Delta Air Lines and its Monroe Energy subsidiary are working with Barclays and Jeffries to explore opportunities to form a joint venture with the Trainer refinery to further enhance the benefits that the refinery provides to Delta's fuel operation.
Under any potential joint venture Delta expects to retain an ownership stake in the Trainer Refinery and ensure that it maintains current levels of jet fuel production, while a strategic partner would focus on gasoline, diesel fuel and other products made in the refining process.
“The Trainer Refinery brings nearly $300 million in annual value to Delta and we will continue to ensure this competitive advantage remains for our customers, employees and shareholders,” said Paul Jacobson, Delta’s Chief Financial Officer. “After several years of ownership it is natural for Delta to seek other opportunities that might exist to optimize the benefits to Delta and maximize the value of other aspects of the refinery for a potential joint venture partner.”
It will be business as usual for the refinery and Delta’s fueling operations in the northeast while the airline evaluates potential opportunities. Delta expects to finish this process by the end of 2018 and the process may end without any change to the ownership or operating structure of the refinery.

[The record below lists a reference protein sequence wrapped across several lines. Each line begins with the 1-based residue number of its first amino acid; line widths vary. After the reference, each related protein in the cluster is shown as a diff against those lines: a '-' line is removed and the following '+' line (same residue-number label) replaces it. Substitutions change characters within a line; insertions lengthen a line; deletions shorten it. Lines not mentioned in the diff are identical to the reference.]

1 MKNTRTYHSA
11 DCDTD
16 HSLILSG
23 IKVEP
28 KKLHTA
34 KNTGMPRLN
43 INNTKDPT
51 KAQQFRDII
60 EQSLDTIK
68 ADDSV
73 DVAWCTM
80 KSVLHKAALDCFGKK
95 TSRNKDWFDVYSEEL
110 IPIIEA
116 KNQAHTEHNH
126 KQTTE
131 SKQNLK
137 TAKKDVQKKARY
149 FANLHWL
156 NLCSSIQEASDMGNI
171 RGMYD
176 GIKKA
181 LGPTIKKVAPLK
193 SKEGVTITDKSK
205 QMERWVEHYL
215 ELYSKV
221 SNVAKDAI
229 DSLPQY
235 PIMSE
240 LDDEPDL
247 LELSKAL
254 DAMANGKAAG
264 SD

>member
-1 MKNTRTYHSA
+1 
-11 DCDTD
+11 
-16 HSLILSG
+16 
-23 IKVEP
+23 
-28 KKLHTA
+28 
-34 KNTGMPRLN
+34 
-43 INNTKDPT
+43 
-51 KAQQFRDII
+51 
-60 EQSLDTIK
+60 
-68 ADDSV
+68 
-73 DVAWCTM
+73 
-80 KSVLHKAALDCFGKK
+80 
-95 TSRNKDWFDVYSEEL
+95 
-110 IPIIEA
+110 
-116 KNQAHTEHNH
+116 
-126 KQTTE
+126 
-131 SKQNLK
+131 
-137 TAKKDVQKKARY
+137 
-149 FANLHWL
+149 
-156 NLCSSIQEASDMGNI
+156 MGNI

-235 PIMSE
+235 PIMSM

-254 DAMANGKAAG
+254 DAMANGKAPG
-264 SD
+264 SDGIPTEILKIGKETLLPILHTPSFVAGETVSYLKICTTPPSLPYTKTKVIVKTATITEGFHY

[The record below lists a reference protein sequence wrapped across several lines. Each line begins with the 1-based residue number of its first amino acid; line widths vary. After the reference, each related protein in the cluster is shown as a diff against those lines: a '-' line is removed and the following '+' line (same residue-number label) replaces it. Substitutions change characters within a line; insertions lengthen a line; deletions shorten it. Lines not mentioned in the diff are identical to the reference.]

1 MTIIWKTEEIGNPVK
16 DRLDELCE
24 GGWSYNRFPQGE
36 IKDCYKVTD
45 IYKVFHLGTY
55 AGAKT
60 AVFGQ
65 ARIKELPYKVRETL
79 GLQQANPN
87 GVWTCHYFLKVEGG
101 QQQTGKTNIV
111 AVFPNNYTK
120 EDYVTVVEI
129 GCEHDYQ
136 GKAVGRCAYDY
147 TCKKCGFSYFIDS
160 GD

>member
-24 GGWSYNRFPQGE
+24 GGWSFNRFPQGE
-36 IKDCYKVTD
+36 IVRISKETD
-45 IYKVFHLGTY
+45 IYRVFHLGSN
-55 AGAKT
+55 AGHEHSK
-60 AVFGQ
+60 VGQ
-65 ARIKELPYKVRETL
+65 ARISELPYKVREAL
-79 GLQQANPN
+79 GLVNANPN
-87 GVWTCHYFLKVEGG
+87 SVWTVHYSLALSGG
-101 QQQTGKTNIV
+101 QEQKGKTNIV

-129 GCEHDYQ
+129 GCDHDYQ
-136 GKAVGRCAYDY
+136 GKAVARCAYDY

“Delta greatly values the contributions of employees of Monroe Energy and is committed to the ongoing operation of the refinery in pursuit of our goal of providing the lowest cost jet fuel in the industry,” Jacobson said.
In 2012, Delta paid $150 million to acquire the Trainer Refinery via its Monroe Energy subsidiary, and is currently planning to invest $120 million in the fourth quarter to provide required maintenance and improvements to keep the plant operating for the next four to six years.